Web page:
posted 03-23-2006 11:04 PM ET (US)
Well the alternator only puts out 6Amps at aprox 14Vso the diodes should be plenty powerful and the voltage drop over a diode is generally 0.7-0.9V so the batteries should still get charged at about 13.1V
posted 03-23-2006 11:08 PM ET (US)
Which is 0.7-0.9V too low.
posted 03-23-2006 11:44 PM ET (US)
The rate of charging current depends on the voltage difference between the battery terminal voltage and the charging current source voltage. The current will diminish as the two voltage become more equal.
The effect of dropping the charging voltage (as occurs when an isolator is used) will be to lower the rate of charge. Thus it will take longer to re-charge the battery because the charging current will ALWAYS be lower in this situation.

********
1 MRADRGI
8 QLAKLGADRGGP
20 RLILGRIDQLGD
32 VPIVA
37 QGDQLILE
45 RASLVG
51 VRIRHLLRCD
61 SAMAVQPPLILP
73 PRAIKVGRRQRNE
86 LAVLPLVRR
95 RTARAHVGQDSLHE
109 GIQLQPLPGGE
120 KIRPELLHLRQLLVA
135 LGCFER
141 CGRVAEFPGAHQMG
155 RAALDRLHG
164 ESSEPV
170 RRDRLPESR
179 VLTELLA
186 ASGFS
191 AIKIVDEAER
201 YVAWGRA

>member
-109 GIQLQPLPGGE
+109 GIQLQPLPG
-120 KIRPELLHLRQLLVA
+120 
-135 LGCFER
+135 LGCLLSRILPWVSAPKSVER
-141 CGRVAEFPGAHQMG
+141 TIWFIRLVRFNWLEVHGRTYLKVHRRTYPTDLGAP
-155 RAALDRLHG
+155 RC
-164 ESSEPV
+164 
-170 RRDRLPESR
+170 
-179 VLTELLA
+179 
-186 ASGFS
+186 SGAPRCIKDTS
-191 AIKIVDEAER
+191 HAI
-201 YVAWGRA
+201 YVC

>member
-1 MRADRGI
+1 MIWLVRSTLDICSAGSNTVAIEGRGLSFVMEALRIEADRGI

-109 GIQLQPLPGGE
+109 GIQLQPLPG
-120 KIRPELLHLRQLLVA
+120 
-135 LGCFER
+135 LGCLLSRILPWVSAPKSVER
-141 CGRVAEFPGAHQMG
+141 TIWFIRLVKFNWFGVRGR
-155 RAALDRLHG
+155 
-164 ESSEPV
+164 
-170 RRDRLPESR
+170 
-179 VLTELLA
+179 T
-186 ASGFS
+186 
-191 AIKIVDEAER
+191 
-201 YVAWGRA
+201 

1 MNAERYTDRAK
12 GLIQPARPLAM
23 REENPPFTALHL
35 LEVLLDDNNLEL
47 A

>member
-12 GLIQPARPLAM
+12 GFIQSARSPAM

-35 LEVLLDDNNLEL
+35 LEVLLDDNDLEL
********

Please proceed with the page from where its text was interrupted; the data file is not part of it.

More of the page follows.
The simplest way to charge a battery is to do it one battery at a time, and use a simple switching arrangement.
posted 03-24-2006 11:32 AM ET (US)
Regarding the installation of a VSR, the BEP Marine model I installed in my Outrage 22 Cuddy was relatively easy to mount and wire. This unit is integrated with the battery switches, and the wiring diagram is very clear and simple. Perhaps the most difficult part of the project was making up the battery cables, but in a small boat like the Outrage 18, off-the-shelf cables could be used. Overall, these are much easier to use than the typical 1-2-Both-Off switches, and are no more difficult to install. My latest Boater's World Catalog had a nice selection of the BEP Marine switches with integral VSRs. The battery distribution cluster (including individual on-off switches for each battery, plus an emergency parallel switch) is listed for $149. I highly reccomend these systems for dual battery conversions in small outboard powered boats.
A good discussion on VSR systems for small boats can be found here: http://continuouswave.com/ubb/Forum6/HTML/000612.html